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Jack Phillips, the Denver cake artist who is taking his case to the U.S. Supreme Court.

Court sides with Colorado Christian baker, allows lawsuit

Colorado cake artist and Christian baker Jack Phillips may proceed with his lawsuit against the state for its targeting of him over his Christian faith, a federal district court has ruled.

Friday’s court order comes in response to Colorado’s decision to come after Phillips for a second time after losing their original case against him in a June ruling by the US Supreme Court.

In this latest round, Colorado sued Phillips for refusing to bake a cake to celebrate a gender transition.

Such “disparate treatment reveals” Colorado officials’ “hostility towards Phillips, which is sufficient to establish they are pursuing the discrimination charges against Phillips in bad faith, motivated by Phillips’…religion….” the court wrote in its decision.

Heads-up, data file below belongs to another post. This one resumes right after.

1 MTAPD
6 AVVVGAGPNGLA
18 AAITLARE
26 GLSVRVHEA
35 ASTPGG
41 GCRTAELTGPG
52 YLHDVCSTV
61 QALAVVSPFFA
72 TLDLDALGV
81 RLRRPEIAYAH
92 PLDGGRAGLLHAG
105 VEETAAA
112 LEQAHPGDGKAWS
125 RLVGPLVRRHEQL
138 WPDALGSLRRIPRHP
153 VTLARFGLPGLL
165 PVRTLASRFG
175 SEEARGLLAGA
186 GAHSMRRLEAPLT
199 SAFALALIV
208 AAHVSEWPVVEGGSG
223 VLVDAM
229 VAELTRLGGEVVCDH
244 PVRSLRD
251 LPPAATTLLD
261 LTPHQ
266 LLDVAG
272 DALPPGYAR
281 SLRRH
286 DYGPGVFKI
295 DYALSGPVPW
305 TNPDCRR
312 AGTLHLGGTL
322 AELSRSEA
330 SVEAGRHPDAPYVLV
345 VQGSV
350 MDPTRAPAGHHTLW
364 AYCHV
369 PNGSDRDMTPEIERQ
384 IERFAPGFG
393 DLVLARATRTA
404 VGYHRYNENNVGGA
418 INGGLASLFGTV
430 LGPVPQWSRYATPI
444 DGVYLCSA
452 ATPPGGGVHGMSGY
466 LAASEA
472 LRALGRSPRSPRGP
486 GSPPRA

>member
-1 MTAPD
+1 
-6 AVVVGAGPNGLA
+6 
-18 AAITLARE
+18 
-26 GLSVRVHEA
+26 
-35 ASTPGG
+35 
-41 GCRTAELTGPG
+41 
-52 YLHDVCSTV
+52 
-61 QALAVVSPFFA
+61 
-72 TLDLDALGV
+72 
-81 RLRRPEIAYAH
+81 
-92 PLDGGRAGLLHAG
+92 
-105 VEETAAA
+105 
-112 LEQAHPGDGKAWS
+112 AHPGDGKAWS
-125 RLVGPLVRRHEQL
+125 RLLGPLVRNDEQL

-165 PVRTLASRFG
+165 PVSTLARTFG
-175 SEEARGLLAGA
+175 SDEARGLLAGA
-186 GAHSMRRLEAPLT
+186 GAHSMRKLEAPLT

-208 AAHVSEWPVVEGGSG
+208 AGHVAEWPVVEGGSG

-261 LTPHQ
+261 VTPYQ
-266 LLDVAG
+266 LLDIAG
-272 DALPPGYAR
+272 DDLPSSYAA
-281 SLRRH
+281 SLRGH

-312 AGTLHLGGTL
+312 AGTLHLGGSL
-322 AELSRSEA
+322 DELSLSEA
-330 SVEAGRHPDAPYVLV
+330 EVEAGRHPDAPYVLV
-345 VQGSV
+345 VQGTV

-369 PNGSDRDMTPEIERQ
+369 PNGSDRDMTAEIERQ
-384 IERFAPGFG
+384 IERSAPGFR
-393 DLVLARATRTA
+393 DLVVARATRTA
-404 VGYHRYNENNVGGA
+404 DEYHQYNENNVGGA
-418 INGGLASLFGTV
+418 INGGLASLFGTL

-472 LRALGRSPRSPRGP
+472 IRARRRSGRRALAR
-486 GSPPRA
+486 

Attorneys with Alliance Defending Freedom, who are representing Phillips, agreed, saying this is a clear-cut case of religious discrimination on the part of The Centennial State.

“The same agency that the Supreme Court rebuked as hostile to Jack Phillips has remained committed to treating him unequally and forcing him to express messages that violate his religious beliefs. Colorado is acting in bad faith and with bias toward Jack,” said ADF Senior Counsel Jim Campbell.

The ADF goes on to point out that Phillips’ customer service record speaks for itself, noting that during his tenure as a cake artist, Phillips has declined to create cakes with various messages that go against his Christian faith. That includes messages that “demean LGBT people, express racism, celebrate Halloween, promote marijuana use, and celebrate or support Satan.”

Campbell is now turning his attention to defending his client against any further spurious legal action by the state of Colorado.

“We look forward to moving forward with this lawsuit to ensure that Jack isn’t forced to create custom cakes that express messages in conflict with his faith,” he said.

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